Writing Code to Read Quotes About Writing Code

October 11, 2018
By

(This article was first published on George J. Mount, and kindly contributed to R-bloggers)

A recent project of mine has been setting up a Twitter bot on innovation quotes. I enjoy this project because in addition to curating a great set of content and growing an audience around it, I have also learned a lot about coding.

From web scraping to regular expressions to social media automation, I’ve learned a lot collecting a list of over 30,000 quotes related to innovation.

Lately I’ve been turning my attention to finding quotes about computer programming, as digital-savvy is crucial to innovation today. These exercises prove great blog post material and quite “meta,” too… writing code to read quotes about writing code. I will cover one of what I hope to make a series below. For this example…

Scraping DevTopics.com’s “101 Great Computer Programming Quotes”

This is a nice set of quotes but we can’t quite copy-and-paste them into a .csv file as in doing so each quote is split across multiple rows and begins with its numeric position. I also want to eliminate the quotation marks and parentheses from these quotations as stylistically I tend to avoid them for Twitter.

While we might despair about the orderliness of this page based on this first attempt, make no mistake that there is well-reasoned logic running under the code with its HTML, and we will need to go there instead.

Part I: Scrape

To do this I will load up the rvest package for R and SelectorGadget extension for Chrome.

I want to identify the HTML nodes which hold the quotes we want, then collect that text. To do that, I will initialize the SelectorGadget, then hover and click on the first quote.

In the bottom toolbar we see the value is set as li, a common HTML tag for items of a list.

Knowing this, we will use the html_nodes function in R to parse those nodes, then html_text to extract the text they hold.

Doing this will return a character vector, but I will convert it to a dataframe for ease of manipulation.

Our code thus far is below.

#initialize packages and URL
library(rvest)
library(tidyverse)
library(stringr)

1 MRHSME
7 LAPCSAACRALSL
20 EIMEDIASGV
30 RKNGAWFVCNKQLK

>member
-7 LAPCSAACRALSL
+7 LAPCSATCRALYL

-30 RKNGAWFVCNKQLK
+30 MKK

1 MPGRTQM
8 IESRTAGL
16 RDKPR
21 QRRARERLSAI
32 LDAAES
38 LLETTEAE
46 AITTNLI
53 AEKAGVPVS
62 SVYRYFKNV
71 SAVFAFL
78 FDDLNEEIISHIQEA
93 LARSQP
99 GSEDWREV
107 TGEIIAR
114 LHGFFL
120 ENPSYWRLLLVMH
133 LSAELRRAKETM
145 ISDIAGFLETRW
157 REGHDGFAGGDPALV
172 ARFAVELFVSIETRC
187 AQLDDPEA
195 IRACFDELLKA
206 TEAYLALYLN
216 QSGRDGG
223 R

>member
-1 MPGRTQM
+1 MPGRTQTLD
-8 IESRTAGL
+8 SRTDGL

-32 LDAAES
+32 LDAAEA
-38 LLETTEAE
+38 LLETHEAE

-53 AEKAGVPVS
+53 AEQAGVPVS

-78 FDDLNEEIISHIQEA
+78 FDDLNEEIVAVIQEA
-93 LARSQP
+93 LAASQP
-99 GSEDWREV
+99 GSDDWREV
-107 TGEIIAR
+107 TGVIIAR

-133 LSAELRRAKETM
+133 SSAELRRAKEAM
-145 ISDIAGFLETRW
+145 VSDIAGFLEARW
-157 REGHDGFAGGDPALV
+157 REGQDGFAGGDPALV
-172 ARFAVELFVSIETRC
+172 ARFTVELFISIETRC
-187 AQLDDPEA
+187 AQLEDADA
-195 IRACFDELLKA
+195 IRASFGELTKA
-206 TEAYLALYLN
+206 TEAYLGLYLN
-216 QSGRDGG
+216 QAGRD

link <- c("http://www.devtopics.com/101-great-computer-programming-quotes/")

#read in our url
quotes <- read_html(link)

#gather text held in the "li" html nodes
quote <- quotes %>% 
  html_nodes("li") %>% 
  html_text()

is.vector(quote)

#convert to data frame
quote <- as.data.frame(quote)

Part II: Clean

Gathering our quotes via rvest versus copying-and-pasting, we get one quote per line, making it more legible to store in our final workbook. We’ve also left the numerical position of each quote. But some issues with the text remain.

First off, looking through the gathered selection of text, I will see that not all text held in the li node is a quote. This takes some manual intervention to spot, but here I will use dplyr’s slice function to keep only rows 26 through 126 (corresponding to 100 quotes).

We still want to eliminate the parentheses and quotation markers, and to do this I will use regular expression functions from stringr to replace them.

a. Replace “(“, “)”, and ““” with “”

This is not meant as a comprehensive guide to the notorious regular expression, and if you are not familiar I suggest Chapter 14 of R for Data Science. So I assume some familiarity here as otherwise it becomes quite tedious.

Because “(” and “)” are both metacharacters we will need to escape them. Placing these three characters together with the “or” pipe (|) we then use the str_replace_all function to replace strings matching any of the three with nothing “”.

b. Replace “”” with ” “

The end of a quotation is handled differently as we need a space between the quotation and the author; thus this expression is moved to its own function and we use str_replace to replace matches with ” “.

Bonus: Set it up for social media

Because I intend to send these quotes to Twitter so I will put a couple finishing touches on here.

First, using the paste function from base R, I will concatenate our quotes with a couple select hashtags.

Next, I use dplyr’s filter function to exclude lines that are longer than 240 characters, using another stringr function, str_length.

The quote for Part II is displayed below.

#get the rows I want
quote <- slice(quote, 26:126)

#delete the characters I don't want

charsd <- c("\\(|\\)|“")

quote$quote <- str_replace_all(quote$quote,charsd,"")

quote$quote <- str_replace(quote$quote,"”"," ")

#filter lines >240 characters
quote$quote <- paste(quote$quote, "#quote #coding")
quote <- filter(quote, str_length(quote)< 240)

#write csv
write.csv(quote,"C:/RFiles/tech2quotes.csv")

Finally, find the complete code below.

From web scraping to dataframe manipulation to regular expression, this exercise packs a punch in dealing with real-world unstructured text data — and it comes with some enjoyable reading, too.

I hope this post inspires you to tackle the world of text, and I plan to walk through a couple more of these.

To leave a comment for the author, please follow the link and comment on their blog: George J. Mount.

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